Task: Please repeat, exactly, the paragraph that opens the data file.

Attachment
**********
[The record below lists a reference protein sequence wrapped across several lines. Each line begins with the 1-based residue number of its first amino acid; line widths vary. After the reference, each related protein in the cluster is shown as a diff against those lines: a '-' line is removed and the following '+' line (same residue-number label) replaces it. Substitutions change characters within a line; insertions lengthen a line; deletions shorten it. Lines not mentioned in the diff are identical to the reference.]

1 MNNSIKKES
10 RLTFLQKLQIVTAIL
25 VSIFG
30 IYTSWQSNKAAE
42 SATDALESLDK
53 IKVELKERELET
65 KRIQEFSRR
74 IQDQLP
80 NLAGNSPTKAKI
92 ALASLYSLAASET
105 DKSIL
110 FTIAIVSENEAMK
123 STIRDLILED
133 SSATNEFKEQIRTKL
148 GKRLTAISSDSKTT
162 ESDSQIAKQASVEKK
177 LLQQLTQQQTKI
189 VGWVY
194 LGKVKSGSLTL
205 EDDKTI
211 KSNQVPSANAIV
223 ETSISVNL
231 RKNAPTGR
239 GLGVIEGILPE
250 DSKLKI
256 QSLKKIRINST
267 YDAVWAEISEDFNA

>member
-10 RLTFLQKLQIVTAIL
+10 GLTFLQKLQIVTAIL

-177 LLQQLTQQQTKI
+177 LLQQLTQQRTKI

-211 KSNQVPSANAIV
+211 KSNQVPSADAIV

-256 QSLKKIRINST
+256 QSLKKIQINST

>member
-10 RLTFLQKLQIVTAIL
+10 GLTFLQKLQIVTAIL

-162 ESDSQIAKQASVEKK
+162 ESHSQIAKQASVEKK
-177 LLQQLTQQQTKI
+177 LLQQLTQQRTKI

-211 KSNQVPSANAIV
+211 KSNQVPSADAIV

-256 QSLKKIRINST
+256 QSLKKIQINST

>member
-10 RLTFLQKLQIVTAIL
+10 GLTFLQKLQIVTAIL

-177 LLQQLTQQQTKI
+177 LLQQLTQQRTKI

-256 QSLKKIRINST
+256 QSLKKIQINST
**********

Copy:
[The record below lists a reference protein sequence wrapped across several lines. Each line begins with the 1-based residue number of its first amino acid; line widths vary. After the reference, each related protein in the cluster is shown as a diff against those lines: a '-' line is removed and the following '+' line (same residue-number label) replaces it. Substitutions change characters within a line; insertions lengthen a line; deletions shorten it. Lines not mentioned in the diff are identical to the reference.]